The lights are on
There's often something undefinable about the games that we truly love; a quality that isn't captured by logic. The Elder Scrolls V: Skyrim is on many gamers' lists of favorite games, and like me, you've likely spent a great amount of time doing any number of things in Skyrim's world. My time in Skyrim is marked by grand adventures and epic fights, but also by extensive inventory management. Crazy? That's the beauty of Skyrim.
I usually divided my time in Skyrim into two equal parts: I spend one play session roaming the world, doing quests, and getting into trouble, and the following one crafting and managing my inventory. Game Informer creative director Jeff Akervik always gives me crap for spending so much time on what he considers the mundane aspect of the game, but for me taking hours making items, selling stuff, and plotting out my skill constellations not only satisfies my natural tendency to keep things tidy, but it's also a natural part of growing my character.
Skyrim nicely ties its crafting, enhancements, and smithing (and I don't even dabble in cooking or mining!) with its multi-faceted skill constellations for complementary systems that not only give you a tangible object at the end of your hard work, but also improve your character. I spend hours plotting out exactly which perks I want to get on the constellations and then work backwards from there to see what I have to do to achieve them.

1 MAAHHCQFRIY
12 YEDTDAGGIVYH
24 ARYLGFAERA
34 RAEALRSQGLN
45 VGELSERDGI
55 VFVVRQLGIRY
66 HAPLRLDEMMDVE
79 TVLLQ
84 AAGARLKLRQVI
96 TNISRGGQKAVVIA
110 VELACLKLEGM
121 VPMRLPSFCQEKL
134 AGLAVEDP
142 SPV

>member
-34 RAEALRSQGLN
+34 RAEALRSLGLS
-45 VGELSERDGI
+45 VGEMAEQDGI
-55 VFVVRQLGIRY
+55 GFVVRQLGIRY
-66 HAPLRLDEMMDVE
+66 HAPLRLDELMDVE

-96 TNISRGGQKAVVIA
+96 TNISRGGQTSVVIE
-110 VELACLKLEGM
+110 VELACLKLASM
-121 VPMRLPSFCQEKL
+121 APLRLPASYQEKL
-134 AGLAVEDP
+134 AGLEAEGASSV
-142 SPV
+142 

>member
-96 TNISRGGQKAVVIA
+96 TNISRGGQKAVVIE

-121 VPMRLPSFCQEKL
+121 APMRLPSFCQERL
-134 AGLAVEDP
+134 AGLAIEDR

There's also the necessary process of decluttering your inventory from all the potions, unused weapons, and other miscellanea, which ties into another time suck for me in the game – arranging my houses. Apart from upgrading the place, it's nice to have a well-appointed storehouse of stuff – you never know when you might need a particular item that you don't necessarily want to carry around with you all the time.
None of this is revolutionary for a video game. However, Skyrim is so well constructed that the allure when you place it all in the context of the game world and your moment-to-moment existence is powerful. Legends are created through grand adventures, but scratching out a living that has an impact on the world both large and small is immeasurable.
For some, the sprawling geography, random encounters, and wealth of quests is what makes Skyrim the kind of game that you never truly finish. I find these weighty components of the entire experience, but the more routine aspects of the game provide a backbone that makes it truly rich.
Email the author Matthew Kato, or follow on Twitter, and Game Informer.